Medicated feeds for catfish disease worth the extra cost
November 30, 2020 By Ruby Gonzalez
Feed restriction can be cheap but it impacts growth rate.
Researchers from the Mississippi State University’s Thad Cochran National Warmwater Aquaculture Center noted in its recent study that medicated feeds ensure regular feeding, which results in better biomass – but it is expensive.
The study provided an economic justification for the use of medicated feeds as opposed to restricted feeding in the fingerling production phase, which they said resulted in net economic benefits of as much as US$1,800 per acre.
“The growing season for catfish fingerlings is only seven months long, when ponds temperatures are in the mid-20s to 30 C. This temperature window is also optimal for enteric septicemia of catfish (ESC) outbreaks. With the limited time period for fish growth, producers need to feed their fish to obtain maximal growth even during disease epizootics,” Dr. Patricia Gaunt told Hatchery International.
Gaunt, professor of aquatic animal health, and Dr. Ganesh Kumar, assistant research professor, are the authors of the article, “Medicated-Feed Intervention in Catfish Farming: An Economic Perspective,” published in the North American Journal of Aquaculture.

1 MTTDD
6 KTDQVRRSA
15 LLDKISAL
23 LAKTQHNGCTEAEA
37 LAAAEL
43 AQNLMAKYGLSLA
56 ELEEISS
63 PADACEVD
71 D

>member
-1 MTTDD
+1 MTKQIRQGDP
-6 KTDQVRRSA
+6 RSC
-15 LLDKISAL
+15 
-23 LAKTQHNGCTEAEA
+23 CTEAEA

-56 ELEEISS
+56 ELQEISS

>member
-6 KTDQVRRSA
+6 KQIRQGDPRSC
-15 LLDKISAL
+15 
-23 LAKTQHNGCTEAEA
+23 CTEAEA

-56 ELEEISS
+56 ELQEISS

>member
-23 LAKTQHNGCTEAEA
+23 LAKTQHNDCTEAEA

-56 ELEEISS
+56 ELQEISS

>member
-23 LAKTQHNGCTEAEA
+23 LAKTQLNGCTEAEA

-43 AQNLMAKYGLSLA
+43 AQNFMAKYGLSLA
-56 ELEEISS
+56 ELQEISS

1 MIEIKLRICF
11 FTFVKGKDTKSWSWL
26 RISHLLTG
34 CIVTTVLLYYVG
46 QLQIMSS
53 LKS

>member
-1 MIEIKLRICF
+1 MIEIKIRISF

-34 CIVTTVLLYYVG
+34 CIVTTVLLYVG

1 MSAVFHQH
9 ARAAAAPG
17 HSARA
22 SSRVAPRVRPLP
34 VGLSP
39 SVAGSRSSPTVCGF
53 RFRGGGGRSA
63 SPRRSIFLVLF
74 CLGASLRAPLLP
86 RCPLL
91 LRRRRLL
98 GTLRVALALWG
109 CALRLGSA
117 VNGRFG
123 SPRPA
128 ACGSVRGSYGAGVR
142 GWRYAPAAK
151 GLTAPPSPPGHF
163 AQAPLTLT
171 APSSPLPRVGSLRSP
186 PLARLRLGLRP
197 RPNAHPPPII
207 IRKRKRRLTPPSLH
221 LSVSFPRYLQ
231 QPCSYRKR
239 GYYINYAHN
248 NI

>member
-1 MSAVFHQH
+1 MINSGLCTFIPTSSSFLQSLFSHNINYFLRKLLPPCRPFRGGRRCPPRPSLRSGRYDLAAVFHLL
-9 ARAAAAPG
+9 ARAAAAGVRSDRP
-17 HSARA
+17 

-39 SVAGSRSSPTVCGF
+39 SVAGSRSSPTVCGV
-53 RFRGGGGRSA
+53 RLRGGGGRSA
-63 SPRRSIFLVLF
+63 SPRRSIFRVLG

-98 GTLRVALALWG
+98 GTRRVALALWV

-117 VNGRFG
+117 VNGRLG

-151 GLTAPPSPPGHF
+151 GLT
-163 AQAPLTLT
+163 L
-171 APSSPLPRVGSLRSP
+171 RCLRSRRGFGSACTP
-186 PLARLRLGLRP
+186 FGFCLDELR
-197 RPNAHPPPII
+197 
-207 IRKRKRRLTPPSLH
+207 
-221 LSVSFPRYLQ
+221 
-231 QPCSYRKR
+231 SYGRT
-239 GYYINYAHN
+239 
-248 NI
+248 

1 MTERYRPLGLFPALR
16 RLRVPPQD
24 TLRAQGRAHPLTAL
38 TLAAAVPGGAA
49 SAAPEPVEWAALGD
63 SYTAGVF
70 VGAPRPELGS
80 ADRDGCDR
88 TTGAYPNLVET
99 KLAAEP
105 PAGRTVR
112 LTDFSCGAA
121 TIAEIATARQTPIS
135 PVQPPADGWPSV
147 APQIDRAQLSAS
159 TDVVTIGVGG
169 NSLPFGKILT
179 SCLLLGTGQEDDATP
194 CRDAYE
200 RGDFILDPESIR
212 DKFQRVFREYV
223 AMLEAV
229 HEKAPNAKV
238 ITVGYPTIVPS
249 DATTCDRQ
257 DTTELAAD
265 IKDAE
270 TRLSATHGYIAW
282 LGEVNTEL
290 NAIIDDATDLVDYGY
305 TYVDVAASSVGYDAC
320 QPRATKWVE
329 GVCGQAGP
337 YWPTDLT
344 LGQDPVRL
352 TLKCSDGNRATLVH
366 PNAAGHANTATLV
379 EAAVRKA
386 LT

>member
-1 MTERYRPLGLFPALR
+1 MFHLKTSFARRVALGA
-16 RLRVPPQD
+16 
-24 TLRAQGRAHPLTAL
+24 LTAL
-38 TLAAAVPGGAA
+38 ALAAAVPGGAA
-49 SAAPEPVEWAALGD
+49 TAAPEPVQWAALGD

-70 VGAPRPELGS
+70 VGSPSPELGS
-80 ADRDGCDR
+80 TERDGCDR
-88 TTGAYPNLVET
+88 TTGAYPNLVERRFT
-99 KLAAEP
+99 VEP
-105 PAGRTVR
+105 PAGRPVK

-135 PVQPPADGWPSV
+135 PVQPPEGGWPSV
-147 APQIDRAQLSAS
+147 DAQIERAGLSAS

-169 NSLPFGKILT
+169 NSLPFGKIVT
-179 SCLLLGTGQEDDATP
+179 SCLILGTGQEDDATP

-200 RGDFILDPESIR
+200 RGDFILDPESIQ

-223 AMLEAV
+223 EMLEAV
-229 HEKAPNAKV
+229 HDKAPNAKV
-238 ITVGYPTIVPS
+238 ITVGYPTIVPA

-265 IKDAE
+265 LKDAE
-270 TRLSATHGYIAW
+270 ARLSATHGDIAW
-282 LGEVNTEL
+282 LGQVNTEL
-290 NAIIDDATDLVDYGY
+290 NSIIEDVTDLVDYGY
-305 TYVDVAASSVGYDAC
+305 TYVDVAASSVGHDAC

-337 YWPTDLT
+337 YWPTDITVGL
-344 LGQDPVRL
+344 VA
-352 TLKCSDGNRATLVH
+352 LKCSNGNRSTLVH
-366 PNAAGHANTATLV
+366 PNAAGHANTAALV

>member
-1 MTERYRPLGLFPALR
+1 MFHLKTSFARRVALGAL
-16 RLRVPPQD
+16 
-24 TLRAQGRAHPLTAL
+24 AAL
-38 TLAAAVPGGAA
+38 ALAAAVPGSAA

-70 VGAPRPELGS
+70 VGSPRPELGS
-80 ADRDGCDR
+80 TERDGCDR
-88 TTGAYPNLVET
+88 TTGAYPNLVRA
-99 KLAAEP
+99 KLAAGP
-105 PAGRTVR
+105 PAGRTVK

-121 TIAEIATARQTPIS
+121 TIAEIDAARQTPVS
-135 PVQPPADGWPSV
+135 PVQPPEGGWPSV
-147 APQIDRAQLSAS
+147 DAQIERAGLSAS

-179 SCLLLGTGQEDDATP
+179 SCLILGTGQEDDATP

The increased survivability and growth resulting from medicated treatments as opposed to restricted feeding resulted in a net benefit of US$1,800 per acre for channel and about US$1,700 per acre for hybrid fingerling catfish.
“The key factors that lead to the higher net benefits per acre for the channel fingerlings are increased survival and increased growth from feeding medicated feed at the onset of ESC outbreak,” Gaunt said. “The factors determining the economic benefit include the value of the fingerlings, degree of progression of the disease, and degree of intensification of culture practice.”
Feed restriction requires 10 to 14 days to combat ESC. This leads to a loss of growth and a minimum mortality rate of 60 percent for channel fingerlings and 44 percent for hybrid fingerlings.
Economic benefits in hybrid food fish production phase are lower because of “relatively higher additional costs” – US$487 per acre and US$680 per acre in traditional and intensive ponds, respectively. “The net benefits from medicated feeding will depend on the biomass held in the ponds and degree of the disease,” Gaunt said.
Print this page
- Single cell protein as substitute for fishmeal in juvenile rainbow trout diet
- Researchers validate novel feed ingredients, but scale is another matter